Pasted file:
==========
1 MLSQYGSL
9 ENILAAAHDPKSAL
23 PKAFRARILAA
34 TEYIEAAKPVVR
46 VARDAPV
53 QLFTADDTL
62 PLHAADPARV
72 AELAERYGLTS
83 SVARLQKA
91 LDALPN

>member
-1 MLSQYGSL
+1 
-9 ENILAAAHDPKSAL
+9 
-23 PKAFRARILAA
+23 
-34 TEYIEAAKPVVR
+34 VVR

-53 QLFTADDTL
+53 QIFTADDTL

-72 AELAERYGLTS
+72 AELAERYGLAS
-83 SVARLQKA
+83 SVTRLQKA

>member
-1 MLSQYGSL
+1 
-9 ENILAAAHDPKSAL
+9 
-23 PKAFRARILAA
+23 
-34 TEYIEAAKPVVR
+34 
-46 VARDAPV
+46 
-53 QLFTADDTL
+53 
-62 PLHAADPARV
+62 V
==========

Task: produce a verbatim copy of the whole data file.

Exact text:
1 MLSQYGSL
9 ENILAAAHDPKSAL
23 PKAFRARILAA
34 TEYIEAAKPVVR
46 VARDAPV
53 QLFTADDTL
62 PLHAADPARV
72 AELAERYGLTS
83 SVARLQKA
91 LDALPN

>member
-1 MLSQYGSL
+1 
-9 ENILAAAHDPKSAL
+9 
-23 PKAFRARILAA
+23 
-34 TEYIEAAKPVVR
+34 VVR

-53 QLFTADDTL
+53 QIFTADDTL

-72 AELAERYGLTS
+72 AELAERYGLAS
-83 SVARLQKA
+83 SVTRLQKA

>member
-1 MLSQYGSL
+1 
-9 ENILAAAHDPKSAL
+9 
-23 PKAFRARILAA
+23 
-34 TEYIEAAKPVVR
+34 
-46 VARDAPV
+46 
-53 QLFTADDTL
+53 
-62 PLHAADPARV
+62 V